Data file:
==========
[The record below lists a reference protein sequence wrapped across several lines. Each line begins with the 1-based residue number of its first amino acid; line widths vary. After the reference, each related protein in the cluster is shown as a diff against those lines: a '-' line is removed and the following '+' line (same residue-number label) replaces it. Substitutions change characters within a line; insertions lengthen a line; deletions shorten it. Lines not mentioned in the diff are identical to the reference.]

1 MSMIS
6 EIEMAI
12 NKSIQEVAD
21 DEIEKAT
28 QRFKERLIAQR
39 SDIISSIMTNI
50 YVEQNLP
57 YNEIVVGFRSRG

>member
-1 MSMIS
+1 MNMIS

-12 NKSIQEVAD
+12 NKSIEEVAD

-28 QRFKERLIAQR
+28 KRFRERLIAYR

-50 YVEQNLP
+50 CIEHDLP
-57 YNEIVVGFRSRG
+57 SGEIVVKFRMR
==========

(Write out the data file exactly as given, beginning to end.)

[The record below lists a reference protein sequence wrapped across several lines. Each line begins with the 1-based residue number of its first amino acid; line widths vary. After the reference, each related protein in the cluster is shown as a diff against those lines: a '-' line is removed and the following '+' line (same residue-number label) replaces it. Substitutions change characters within a line; insertions lengthen a line; deletions shorten it. Lines not mentioned in the diff are identical to the reference.]

1 MSMIS
6 EIEMAI
12 NKSIQEVAD
21 DEIEKAT
28 QRFKERLIAQR
39 SDIISSIMTNI
50 YVEQNLP
57 YNEIVVGFRSRG

>member
-1 MSMIS
+1 MNMIS

-12 NKSIQEVAD
+12 NKSIEEVAD

-28 QRFKERLIAQR
+28 KRFRERLIAYR

-50 YVEQNLP
+50 CIEHDLP
-57 YNEIVVGFRSRG
+57 SGEIVVKFRMR